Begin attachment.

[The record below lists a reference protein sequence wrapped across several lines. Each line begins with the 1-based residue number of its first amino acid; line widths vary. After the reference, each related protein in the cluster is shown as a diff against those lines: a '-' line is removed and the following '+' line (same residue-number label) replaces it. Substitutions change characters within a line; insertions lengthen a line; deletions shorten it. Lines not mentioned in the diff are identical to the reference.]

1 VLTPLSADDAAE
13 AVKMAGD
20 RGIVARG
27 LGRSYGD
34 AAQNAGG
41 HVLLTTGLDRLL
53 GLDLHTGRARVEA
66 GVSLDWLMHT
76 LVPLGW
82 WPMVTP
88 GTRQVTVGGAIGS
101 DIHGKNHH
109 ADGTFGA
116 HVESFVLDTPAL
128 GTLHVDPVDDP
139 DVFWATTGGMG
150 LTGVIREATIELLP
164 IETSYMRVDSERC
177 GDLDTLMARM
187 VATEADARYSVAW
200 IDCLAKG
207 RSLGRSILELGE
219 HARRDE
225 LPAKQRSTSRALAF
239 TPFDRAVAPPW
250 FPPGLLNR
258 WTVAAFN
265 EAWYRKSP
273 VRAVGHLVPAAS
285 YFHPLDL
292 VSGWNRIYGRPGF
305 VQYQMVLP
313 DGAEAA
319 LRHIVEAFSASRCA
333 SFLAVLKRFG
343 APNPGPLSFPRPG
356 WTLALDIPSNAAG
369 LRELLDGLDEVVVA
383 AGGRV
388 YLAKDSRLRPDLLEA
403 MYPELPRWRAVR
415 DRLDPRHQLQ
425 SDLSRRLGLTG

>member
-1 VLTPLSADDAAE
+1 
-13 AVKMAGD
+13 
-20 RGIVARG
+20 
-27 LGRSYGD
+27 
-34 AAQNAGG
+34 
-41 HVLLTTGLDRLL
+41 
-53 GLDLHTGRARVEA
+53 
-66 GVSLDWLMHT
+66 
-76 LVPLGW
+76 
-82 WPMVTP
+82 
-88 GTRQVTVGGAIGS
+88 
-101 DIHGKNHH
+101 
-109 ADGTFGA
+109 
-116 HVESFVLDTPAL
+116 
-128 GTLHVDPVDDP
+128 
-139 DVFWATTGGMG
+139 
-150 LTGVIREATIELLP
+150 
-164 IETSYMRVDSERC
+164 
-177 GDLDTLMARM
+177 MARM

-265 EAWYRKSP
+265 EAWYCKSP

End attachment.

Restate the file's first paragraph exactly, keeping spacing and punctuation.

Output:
[The record below lists a reference protein sequence wrapped across several lines. Each line begins with the 1-based residue number of its first amino acid; line widths vary. After the reference, each related protein in the cluster is shown as a diff against those lines: a '-' line is removed and the following '+' line (same residue-number label) replaces it. Substitutions change characters within a line; insertions lengthen a line; deletions shorten it. Lines not mentioned in the diff are identical to the reference.]